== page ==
Wednesday, April 8, 2009


OpenDNS offers DNS resolution for consumers and businesses as an alternative to using their Internet service provider's DNS servers. By placing company servers in strategic locations and employing a large cache of the domain names, OpenDNS usually processes queries much more quickly, thereby increasing page retrieval speed. DNS query results are sometimes cached by the local operating system and/or applications, so this speed increase may not be noticeable with every request, but only with requests that are not stored in a local cache.

Other features include a phishing filter, domain blocking and typo correction (for example, typing wikipedia.og instead of By collecting a list of malicious sites, OpenDNS blocks access to these sites when a user tries to access them through their service. OpenDNS recently launched Phishtank, where users around the world can submit and review suspected phishing sites.

OpenDNS is not, as its name might seem to imply, open source software.

OpenDNS earns a portion of its revenue by resolving a domain name to an OpenDNS server when the name is not otherwise defined in DNS. This has the effect that if a user types a nonexistent name in a URL in a web browser, the user sees an OpenDNS search page. Advertisers pay OpenDNS to have advertisements for their sites on this page. While this behavior is similar to VeriSign's previous Site Finder or the redirects many ISP's are placing on their own DNS servers, OpenDNS states that it is not the same, as OpenDNS is purely an opt-in service (compared to Site Finder's effect on the entire Internet, as VeriSign is an authoritative registry operator) and that the advertising revenue pays for the customized DNS service. Note that web browsers are not the only users of DNS resolution service and for any other user, this way of resolving names is at best useless, and may be worse than replying that the name does not exist, as is normal.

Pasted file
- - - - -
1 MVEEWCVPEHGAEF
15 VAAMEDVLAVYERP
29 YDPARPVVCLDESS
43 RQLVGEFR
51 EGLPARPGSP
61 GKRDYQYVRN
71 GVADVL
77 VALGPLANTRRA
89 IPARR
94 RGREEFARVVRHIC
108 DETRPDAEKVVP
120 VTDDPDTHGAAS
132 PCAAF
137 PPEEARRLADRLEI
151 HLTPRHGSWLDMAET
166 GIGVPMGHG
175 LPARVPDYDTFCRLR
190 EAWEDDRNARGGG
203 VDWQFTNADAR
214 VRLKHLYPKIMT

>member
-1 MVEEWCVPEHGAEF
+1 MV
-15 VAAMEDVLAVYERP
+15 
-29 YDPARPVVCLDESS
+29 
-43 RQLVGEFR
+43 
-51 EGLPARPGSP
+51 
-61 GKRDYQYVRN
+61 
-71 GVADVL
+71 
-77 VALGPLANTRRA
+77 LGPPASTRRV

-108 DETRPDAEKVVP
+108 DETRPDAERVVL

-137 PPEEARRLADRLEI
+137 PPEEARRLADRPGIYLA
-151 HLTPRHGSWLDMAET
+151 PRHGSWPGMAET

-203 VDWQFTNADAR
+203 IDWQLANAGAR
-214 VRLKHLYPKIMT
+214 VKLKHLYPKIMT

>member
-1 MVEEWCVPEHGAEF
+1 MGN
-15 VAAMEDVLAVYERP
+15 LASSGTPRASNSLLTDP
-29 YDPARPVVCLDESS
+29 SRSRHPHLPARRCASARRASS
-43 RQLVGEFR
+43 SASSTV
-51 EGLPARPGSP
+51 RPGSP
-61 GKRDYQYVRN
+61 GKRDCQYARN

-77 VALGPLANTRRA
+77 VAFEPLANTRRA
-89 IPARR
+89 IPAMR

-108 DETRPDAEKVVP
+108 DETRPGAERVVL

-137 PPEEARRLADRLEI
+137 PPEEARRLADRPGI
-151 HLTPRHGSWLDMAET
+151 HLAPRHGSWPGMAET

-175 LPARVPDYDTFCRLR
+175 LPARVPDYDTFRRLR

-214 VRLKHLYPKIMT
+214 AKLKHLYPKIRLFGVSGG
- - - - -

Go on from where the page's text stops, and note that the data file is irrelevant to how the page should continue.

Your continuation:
According to OpenDNS, it may in the future provide additional services that run on top of its enhanced DNS service, and may charge money for some of them.

One example of such an added service was the company's April 22, 2007 launch of "shortcuts", letting users make custom DNS mappings, such as mapping "mail" to "". This feature launch was covered by a large number of publications, including the New York Times, Wired, and PC World.

On May 13, 2007, OpenDNS launched a new domain blocking service which provides the ability to block/filter web sites visited based upon categories. This provides for corporate, educational and parental control over the type of sites that are deemed appropriate by the networks owner. On August 9, 2007 OpenDNS added the ability to override the filter through individually managed blacklists and whitelists. On February 20, 2008 in an effort to make their domain block list current with new website additions OpenDNS changed from a closed list of blocked domains to a community driven list whereby individual OpenDNS subscribers can suggest sites for blocking. If a sufficient number of other subscribers concur with the categorization of the site it is added to the appropriate category for blocking. The threshold of votes required to add a new site to the filter has not been disclosed. Over 50 categories now exist for categorizing websites providing for fine grained control over web browsing habits.

visit the official site:-

the details to setup openDNS is provided in the website.

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